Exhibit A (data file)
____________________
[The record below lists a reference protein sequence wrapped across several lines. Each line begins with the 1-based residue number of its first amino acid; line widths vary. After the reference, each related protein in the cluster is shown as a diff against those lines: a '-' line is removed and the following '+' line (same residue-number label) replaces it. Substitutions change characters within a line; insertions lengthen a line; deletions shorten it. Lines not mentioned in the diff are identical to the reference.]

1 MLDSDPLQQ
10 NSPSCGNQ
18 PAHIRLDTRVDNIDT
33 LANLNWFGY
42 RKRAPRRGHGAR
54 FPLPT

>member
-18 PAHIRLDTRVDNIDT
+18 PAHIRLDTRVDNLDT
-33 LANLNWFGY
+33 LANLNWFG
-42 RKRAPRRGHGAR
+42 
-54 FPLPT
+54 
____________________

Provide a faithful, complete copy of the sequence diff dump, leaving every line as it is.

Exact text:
[The record below lists a reference protein sequence wrapped across several lines. Each line begins with the 1-based residue number of its first amino acid; line widths vary. After the reference, each related protein in the cluster is shown as a diff against those lines: a '-' line is removed and the following '+' line (same residue-number label) replaces it. Substitutions change characters within a line; insertions lengthen a line; deletions shorten it. Lines not mentioned in the diff are identical to the reference.]

1 MLDSDPLQQ
10 NSPSCGNQ
18 PAHIRLDTRVDNIDT
33 LANLNWFGY
42 RKRAPRRGHGAR
54 FPLPT

>member
-18 PAHIRLDTRVDNIDT
+18 PAHIRLDTRVDNLDT
-33 LANLNWFGY
+33 LANLNWFG
-42 RKRAPRRGHGAR
+42 
-54 FPLPT
+54 